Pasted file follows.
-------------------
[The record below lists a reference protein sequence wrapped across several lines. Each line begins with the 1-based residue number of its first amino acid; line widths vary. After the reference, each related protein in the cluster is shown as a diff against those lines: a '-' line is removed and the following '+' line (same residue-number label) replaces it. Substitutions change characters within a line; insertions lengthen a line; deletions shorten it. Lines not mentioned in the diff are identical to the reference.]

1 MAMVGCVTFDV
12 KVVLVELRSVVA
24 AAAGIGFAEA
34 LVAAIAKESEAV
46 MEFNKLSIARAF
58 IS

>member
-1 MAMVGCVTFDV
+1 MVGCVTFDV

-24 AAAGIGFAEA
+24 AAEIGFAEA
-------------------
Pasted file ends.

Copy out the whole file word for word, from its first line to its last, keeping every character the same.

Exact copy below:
[The record below lists a reference protein sequence wrapped across several lines. Each line begins with the 1-based residue number of its first amino acid; line widths vary. After the reference, each related protein in the cluster is shown as a diff against those lines: a '-' line is removed and the following '+' line (same residue-number label) replaces it. Substitutions change characters within a line; insertions lengthen a line; deletions shorten it. Lines not mentioned in the diff are identical to the reference.]

1 MAMVGCVTFDV
12 KVVLVELRSVVA
24 AAAGIGFAEA
34 LVAAIAKESEAV
46 MEFNKLSIARAF
58 IS

>member
-1 MAMVGCVTFDV
+1 MVGCVTFDV

-24 AAAGIGFAEA
+24 AAEIGFAEA